Contact center member service trends for 2014

As the economy continues to improve in the US and around the world, 2014 is looking to be a good year for technology investments that are supported by a sound business case, with quantifiable benefits and a rapid ROI. Businesses of all kinds, as well as government agencies, are expected to make investments to improve the customer or member experience.

These investments will include changes to the core infrastructure of contact centers and customer service organizations, many of which have not been updated in well over ten years. Other investments will be for management applications that help companies make the most of every member/customer contact.  The increasing trend toward partnering with a contact center outsourcing provider is projected to continue as well.

These investments will be driven by the top contact center member/customer servicing trends for 2014:

  1. Improving member/customer service – For years, executives have discussed the importance of delivering an optimal member/customer experience, but they have been generally unwilling to make the required investments to achieve this goal. However, that trend appears to be now changing. The reasons for this may include a growing appreciation that good service is becoming a primary differentiator in a business of highly commoditized products and services, as well as the rapid adoption of social media where the public’s shared perceptions are easily accessible and can greatly impact your business.
  2. Reducing operating costs – Contact centers and member service departments require staff, and people are expensive. Executives are more motivated than at any time in the past to deliver an outstanding member experience, but the winning investments will be those that improve service while reducing operating expenses.  Initiatives such as utilizing an outsourcing partner to handle call/email/web chat overflow support as well as after-hours and weekends can allow you to staff more efficiently, give you 24/7 visibility, and enhance member service while also reducing expenses.
  3. Improving the “member journey” –  Organizations now have available to them the technology tools to measure every “touch-point” and action taken by prospects and members, from the time they first access information about your company online to when they stop using a product or service.  The ability to unify information from your various channels can greatly enhance member sales, service and retention rates.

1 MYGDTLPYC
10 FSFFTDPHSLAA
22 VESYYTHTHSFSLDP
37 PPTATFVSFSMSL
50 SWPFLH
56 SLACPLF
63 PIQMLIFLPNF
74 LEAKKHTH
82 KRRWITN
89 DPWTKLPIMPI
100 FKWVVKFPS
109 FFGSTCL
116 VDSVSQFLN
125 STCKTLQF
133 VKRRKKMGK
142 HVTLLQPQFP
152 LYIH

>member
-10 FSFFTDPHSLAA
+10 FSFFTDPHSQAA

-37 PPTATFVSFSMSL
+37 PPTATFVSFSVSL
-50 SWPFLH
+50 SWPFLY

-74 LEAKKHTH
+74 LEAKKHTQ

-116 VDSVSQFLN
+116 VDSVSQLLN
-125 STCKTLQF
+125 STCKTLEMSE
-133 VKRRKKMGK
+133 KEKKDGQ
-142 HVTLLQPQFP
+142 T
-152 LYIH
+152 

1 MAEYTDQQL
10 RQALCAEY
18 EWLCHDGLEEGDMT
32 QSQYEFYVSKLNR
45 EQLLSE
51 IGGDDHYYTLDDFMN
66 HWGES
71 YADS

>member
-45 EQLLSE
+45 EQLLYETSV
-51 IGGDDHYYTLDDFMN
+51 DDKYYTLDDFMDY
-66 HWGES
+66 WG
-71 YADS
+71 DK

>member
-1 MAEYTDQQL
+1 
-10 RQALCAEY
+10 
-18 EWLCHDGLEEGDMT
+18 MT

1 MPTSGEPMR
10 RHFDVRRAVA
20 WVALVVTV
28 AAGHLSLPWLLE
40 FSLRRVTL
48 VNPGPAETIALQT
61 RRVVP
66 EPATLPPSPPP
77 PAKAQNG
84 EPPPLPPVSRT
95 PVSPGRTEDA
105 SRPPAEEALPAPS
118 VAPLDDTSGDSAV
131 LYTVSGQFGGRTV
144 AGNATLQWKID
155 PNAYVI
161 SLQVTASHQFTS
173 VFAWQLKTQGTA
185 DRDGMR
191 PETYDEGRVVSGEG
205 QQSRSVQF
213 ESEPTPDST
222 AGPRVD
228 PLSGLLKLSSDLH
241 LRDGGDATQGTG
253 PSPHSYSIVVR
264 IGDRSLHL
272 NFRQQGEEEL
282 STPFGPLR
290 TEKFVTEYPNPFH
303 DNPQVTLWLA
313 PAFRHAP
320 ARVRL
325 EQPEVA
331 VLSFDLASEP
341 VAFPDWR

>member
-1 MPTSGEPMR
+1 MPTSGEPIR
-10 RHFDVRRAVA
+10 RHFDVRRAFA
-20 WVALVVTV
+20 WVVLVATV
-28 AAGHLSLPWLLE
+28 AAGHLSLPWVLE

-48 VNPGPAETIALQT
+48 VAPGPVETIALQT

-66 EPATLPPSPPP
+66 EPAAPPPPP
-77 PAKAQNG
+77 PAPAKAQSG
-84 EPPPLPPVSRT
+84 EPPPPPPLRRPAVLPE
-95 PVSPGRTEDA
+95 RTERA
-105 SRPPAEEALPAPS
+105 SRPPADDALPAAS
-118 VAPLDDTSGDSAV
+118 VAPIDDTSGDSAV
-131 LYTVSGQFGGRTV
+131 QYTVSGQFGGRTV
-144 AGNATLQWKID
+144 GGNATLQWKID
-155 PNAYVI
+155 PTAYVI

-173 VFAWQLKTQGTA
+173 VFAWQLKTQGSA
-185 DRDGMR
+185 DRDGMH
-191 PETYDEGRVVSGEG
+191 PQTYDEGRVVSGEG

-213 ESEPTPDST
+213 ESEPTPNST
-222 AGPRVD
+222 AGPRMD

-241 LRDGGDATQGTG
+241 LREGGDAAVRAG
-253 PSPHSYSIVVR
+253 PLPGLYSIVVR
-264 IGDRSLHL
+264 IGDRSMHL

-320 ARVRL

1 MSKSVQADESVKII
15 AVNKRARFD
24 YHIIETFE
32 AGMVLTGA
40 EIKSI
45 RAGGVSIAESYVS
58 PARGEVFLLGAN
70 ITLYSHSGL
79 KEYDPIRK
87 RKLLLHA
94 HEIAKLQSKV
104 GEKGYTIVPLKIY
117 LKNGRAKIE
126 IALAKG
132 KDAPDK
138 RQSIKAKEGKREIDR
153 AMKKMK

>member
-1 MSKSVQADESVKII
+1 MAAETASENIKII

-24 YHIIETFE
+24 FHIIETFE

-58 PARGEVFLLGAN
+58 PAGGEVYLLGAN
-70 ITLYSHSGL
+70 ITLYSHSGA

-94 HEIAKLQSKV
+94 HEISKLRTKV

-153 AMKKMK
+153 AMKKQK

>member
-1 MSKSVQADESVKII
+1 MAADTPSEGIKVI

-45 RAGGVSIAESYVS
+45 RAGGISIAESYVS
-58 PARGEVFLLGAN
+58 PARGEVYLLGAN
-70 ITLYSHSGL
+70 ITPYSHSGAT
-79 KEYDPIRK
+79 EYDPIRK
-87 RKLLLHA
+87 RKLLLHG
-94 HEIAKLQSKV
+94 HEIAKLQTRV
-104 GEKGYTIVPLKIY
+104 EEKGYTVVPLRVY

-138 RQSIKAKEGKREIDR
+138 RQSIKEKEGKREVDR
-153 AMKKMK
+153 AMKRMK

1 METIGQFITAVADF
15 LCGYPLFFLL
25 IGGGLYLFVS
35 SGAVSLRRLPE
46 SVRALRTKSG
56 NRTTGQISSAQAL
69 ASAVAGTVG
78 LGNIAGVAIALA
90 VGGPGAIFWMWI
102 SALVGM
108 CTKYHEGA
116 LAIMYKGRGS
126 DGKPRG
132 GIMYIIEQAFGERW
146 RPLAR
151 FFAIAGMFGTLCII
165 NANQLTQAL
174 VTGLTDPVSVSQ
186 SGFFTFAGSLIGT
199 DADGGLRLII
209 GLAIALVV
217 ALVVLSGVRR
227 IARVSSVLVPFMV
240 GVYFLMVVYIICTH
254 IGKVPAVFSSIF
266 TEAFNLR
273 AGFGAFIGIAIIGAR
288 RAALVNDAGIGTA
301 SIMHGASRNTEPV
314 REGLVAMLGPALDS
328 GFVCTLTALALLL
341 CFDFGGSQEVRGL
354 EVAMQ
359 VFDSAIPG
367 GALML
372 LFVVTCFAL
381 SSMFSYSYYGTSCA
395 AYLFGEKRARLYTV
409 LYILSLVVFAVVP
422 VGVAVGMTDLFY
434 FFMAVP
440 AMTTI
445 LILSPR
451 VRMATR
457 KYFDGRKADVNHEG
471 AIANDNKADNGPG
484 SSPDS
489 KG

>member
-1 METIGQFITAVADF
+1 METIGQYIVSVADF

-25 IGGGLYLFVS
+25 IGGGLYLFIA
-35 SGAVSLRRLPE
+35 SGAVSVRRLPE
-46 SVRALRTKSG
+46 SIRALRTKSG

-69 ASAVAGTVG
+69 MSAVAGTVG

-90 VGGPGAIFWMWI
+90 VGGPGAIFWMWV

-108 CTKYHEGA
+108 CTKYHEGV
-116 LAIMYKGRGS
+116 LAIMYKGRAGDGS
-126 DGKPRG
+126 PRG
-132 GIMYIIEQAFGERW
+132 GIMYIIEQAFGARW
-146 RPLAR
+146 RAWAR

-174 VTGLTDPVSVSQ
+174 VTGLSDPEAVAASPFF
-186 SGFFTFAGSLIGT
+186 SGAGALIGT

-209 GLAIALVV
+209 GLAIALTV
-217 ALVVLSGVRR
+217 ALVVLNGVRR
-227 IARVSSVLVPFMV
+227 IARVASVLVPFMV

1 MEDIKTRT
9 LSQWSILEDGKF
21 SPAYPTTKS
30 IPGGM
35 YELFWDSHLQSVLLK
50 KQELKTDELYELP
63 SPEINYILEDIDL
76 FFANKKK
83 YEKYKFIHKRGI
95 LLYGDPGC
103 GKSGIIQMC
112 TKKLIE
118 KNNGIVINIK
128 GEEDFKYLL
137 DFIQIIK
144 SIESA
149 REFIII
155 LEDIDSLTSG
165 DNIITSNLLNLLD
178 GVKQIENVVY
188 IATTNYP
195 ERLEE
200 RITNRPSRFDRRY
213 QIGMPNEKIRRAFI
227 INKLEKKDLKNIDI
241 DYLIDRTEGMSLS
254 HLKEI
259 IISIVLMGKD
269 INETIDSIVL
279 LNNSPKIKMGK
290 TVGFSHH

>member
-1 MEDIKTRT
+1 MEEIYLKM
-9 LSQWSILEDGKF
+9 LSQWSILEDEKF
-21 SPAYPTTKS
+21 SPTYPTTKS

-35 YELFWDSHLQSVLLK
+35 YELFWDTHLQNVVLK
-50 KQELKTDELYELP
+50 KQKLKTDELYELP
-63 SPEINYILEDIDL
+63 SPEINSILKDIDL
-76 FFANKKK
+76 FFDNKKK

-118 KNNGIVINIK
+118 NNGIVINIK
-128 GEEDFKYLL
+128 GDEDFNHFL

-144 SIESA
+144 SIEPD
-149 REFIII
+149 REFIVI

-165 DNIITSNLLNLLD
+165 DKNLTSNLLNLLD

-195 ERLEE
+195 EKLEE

4. Regulatory compliance – Whether it’s the new telephone consumer protection act (TCPA) regulations or other do-not-call (DNC) requirements in the US and in many other countries, governments are introducing laws to protect their citizens from bad business practices.
  5. First Contact Resolution – Organizations have been talking about first-contact-resolution (FCR) for as long as call/contact centers have existed. But now, they are responding proactively, realizing that the shortest route and best way to resolve an issue is to try to address everything a caller might need to know in that first call, not just what they are asking. Companies are trying to provide answers to anticipated issues in order to increase first-contact-resolution rates and deliver an outstanding service experience.
  6. Avoiding social media firestorms – Companies are investing in social media to avoid bad public relations. Never in the history of business has there been a tool like social media that can impact the bottom line of a company due to the public airing of consumer opinions. A recent survey concluded that 80% of Americans say an anonymous reviewer has influenced a change in their purchase decision.  More than 26% posted negative complaints on social media after a poor service experience.  Once seen as a cost of doing business, the contact center is now a significant factor in the public’s shaping of your company’s value.
  7. Member retention – This is a top goal in tough economic times, but is still important when people are more freely spending money, because it is always more expensive to acquire members than to retain existing ones.  Top technologies such as unified communications solutions, performance management systems, speech analytics, and specific social media applications can assist to achieve your member retention goals.
  8. Revenue generation – Executives increasingly want their contact centers to not only provide excellent member/customer service, but also become major players in generating additional revenue.  Many are employing technologies such as customer relationship management (CRM) solutions that not only enhance member service but can also provide the tools for generating increased sales.

Many of these trends are similar to those in prior years, however, priorities and commitments seem to now be shifting, enabled by a more open, creative and flexible view of the role of contact centers and service organizations.  It appears much is going to change during the next few years, including the contributions and perception of contact centers.

Steven Holmes

Steven Holmes

AnyHour Solutions ( is a highly flexible, adaptable provider of comprehensive, 24/7 contact center services for credit unions via our AnyHour MSR and AnyHour Loan-By-Phone services. Our ... Web: Details

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